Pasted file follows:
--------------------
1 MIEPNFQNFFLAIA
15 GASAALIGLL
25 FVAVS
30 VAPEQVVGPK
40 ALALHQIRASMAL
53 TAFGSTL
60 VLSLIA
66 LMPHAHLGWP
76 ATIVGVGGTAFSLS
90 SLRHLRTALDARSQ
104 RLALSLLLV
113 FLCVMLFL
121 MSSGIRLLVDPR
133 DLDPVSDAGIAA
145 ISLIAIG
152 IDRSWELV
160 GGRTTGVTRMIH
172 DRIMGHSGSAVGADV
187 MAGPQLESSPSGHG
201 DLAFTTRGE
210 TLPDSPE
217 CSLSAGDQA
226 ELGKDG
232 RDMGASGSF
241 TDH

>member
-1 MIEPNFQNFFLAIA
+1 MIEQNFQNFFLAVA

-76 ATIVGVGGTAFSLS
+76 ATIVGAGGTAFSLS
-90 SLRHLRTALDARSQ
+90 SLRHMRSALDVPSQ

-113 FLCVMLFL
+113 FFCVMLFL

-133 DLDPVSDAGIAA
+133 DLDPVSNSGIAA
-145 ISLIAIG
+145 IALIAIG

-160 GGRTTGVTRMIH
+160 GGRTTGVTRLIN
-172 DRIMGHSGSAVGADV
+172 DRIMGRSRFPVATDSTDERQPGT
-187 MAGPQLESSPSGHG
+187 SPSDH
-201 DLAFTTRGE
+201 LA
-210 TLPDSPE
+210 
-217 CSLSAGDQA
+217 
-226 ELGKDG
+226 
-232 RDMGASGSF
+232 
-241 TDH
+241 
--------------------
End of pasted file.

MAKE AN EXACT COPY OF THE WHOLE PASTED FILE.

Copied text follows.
1 MIEPNFQNFFLAIA
15 GASAALIGLL
25 FVAVS
30 VAPEQVVGPK
40 ALALHQIRASMAL
53 TAFGSTL
60 VLSLIA
66 LMPHAHLGWP
76 ATIVGVGGTAFSLS
90 SLRHLRTALDARSQ
104 RLALSLLLV
113 FLCVMLFL
121 MSSGIRLLVDPR
133 DLDPVSDAGIAA
145 ISLIAIG
152 IDRSWELV
160 GGRTTGVTRMIH
172 DRIMGHSGSAVGADV
187 MAGPQLESSPSGHG
201 DLAFTTRGE
210 TLPDSPE
217 CSLSAGDQA
226 ELGKDG
232 RDMGASGSF
241 TDH

>member
-1 MIEPNFQNFFLAIA
+1 MIEQNFQNFFLAVA

-76 ATIVGVGGTAFSLS
+76 ATIVGAGGTAFSLS
-90 SLRHLRTALDARSQ
+90 SLRHMRSALDVPSQ

-113 FLCVMLFL
+113 FFCVMLFL

-133 DLDPVSDAGIAA
+133 DLDPVSNSGIAA
-145 ISLIAIG
+145 IALIAIG

-160 GGRTTGVTRMIH
+160 GGRTTGVTRLIN
-172 DRIMGHSGSAVGADV
+172 DRIMGRSRFPVATDSTDERQPGT
-187 MAGPQLESSPSGHG
+187 SPSDH
-201 DLAFTTRGE
+201 LA
-210 TLPDSPE
+210 
-217 CSLSAGDQA
+217 
-226 ELGKDG
+226 
-232 RDMGASGSF
+232 
-241 TDH
+241 